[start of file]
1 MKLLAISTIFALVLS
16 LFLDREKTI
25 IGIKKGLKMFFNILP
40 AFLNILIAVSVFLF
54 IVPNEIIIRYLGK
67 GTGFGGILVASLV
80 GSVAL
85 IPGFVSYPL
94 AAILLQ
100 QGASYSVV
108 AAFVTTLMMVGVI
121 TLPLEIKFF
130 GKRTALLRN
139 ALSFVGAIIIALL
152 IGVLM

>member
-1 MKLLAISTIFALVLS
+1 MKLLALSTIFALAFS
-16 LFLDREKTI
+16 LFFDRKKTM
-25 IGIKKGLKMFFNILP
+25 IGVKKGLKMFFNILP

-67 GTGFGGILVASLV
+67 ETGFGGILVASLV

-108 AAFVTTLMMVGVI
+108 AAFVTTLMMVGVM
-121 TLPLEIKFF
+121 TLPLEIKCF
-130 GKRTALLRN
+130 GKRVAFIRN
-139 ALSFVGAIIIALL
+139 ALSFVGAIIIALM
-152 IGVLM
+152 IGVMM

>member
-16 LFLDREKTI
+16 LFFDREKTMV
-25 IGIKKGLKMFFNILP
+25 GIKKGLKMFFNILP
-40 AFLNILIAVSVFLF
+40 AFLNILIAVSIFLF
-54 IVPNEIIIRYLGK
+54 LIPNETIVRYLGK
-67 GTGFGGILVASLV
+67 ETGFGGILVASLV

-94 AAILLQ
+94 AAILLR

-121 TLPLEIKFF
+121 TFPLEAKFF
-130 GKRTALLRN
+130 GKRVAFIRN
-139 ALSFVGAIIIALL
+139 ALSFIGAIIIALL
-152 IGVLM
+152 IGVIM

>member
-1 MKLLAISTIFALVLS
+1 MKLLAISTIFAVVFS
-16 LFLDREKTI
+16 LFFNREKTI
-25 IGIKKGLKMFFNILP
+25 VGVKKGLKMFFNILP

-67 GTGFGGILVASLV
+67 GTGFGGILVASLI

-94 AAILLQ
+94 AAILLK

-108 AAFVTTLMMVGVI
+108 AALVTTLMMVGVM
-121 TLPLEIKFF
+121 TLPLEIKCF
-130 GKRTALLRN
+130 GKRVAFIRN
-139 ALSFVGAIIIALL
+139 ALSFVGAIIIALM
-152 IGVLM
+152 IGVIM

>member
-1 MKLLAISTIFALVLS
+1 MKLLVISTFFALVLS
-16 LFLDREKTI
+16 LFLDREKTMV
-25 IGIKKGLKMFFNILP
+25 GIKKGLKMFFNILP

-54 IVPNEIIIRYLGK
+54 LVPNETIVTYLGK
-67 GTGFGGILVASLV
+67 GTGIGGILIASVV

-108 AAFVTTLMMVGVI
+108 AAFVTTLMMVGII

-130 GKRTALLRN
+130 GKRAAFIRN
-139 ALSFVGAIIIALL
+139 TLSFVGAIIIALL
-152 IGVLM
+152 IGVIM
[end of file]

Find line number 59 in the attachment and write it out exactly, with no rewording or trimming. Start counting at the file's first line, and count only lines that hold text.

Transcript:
-16 LFLDREKTI